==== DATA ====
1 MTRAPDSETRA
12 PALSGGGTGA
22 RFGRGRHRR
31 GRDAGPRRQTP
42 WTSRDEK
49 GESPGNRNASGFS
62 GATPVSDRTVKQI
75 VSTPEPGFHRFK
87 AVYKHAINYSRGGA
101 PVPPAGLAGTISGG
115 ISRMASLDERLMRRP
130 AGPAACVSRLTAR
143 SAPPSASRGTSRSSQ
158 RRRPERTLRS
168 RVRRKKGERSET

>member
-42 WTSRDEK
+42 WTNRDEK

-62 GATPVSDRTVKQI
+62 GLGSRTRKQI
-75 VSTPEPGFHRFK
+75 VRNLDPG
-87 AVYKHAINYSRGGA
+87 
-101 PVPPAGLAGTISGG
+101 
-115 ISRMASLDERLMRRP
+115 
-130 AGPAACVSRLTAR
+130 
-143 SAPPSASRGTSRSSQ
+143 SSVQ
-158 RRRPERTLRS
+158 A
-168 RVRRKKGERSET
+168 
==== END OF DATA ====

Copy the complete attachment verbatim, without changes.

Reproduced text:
1 MTRAPDSETRA
12 PALSGGGTGA
22 RFGRGRHRR
31 GRDAGPRRQTP
42 WTSRDEK
49 GESPGNRNASGFS
62 GATPVSDRTVKQI
75 VSTPEPGFHRFK
87 AVYKHAINYSRGGA
101 PVPPAGLAGTISGG
115 ISRMASLDERLMRRP
130 AGPAACVSRLTAR
143 SAPPSASRGTSRSSQ
158 RRRPERTLRS
168 RVRRKKGERSET

>member
-42 WTSRDEK
+42 WTNRDEK

-62 GATPVSDRTVKQI
+62 GLGSRTRKQI
-75 VSTPEPGFHRFK
+75 VRNLDPG
-87 AVYKHAINYSRGGA
+87 
-101 PVPPAGLAGTISGG
+101 
-115 ISRMASLDERLMRRP
+115 
-130 AGPAACVSRLTAR
+130 
-143 SAPPSASRGTSRSSQ
+143 SSVQ
-158 RRRPERTLRS
+158 A
-168 RVRRKKGERSET
+168 